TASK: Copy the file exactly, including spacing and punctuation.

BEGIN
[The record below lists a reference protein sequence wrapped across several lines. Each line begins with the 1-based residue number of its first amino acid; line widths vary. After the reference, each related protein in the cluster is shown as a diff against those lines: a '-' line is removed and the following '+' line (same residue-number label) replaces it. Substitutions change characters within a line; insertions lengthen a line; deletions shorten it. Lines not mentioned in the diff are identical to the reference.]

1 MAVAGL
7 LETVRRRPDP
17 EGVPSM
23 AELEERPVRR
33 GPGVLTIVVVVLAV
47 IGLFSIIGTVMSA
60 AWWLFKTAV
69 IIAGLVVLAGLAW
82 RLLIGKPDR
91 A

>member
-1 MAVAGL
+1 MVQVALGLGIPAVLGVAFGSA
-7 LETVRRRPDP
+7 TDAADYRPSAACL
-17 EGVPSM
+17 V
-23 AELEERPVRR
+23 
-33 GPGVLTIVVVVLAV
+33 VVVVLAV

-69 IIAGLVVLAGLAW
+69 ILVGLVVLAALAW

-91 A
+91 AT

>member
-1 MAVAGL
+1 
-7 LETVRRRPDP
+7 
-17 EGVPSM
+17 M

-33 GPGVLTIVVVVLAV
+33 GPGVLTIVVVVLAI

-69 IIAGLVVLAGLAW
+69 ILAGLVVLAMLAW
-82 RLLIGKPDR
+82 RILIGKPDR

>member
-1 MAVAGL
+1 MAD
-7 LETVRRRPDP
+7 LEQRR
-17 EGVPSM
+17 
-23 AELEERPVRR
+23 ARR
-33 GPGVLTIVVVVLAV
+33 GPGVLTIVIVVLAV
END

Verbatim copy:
[The record below lists a reference protein sequence wrapped across several lines. Each line begins with the 1-based residue number of its first amino acid; line widths vary. After the reference, each related protein in the cluster is shown as a diff against those lines: a '-' line is removed and the following '+' line (same residue-number label) replaces it. Substitutions change characters within a line; insertions lengthen a line; deletions shorten it. Lines not mentioned in the diff are identical to the reference.]

1 MAVAGL
7 LETVRRRPDP
17 EGVPSM
23 AELEERPVRR
33 GPGVLTIVVVVLAV
47 IGLFSIIGTVMSA
60 AWWLFKTAV
69 IIAGLVVLAGLAW
82 RLLIGKPDR
91 A

>member
-1 MAVAGL
+1 MVQVALGLGIPAVLGVAFGSA
-7 LETVRRRPDP
+7 TDAADYRPSAACL
-17 EGVPSM
+17 V
-23 AELEERPVRR
+23 
-33 GPGVLTIVVVVLAV
+33 VVVVLAV

-69 IIAGLVVLAGLAW
+69 ILVGLVVLAALAW

-91 A
+91 AT

>member
-1 MAVAGL
+1 
-7 LETVRRRPDP
+7 
-17 EGVPSM
+17 M

-33 GPGVLTIVVVVLAV
+33 GPGVLTIVVVVLAI

-69 IIAGLVVLAGLAW
+69 ILAGLVVLAMLAW
-82 RLLIGKPDR
+82 RILIGKPDR

>member
-1 MAVAGL
+1 MAD
-7 LETVRRRPDP
+7 LEQRR
-17 EGVPSM
+17 
-23 AELEERPVRR
+23 ARR
-33 GPGVLTIVVVVLAV
+33 GPGVLTIVIVVLAV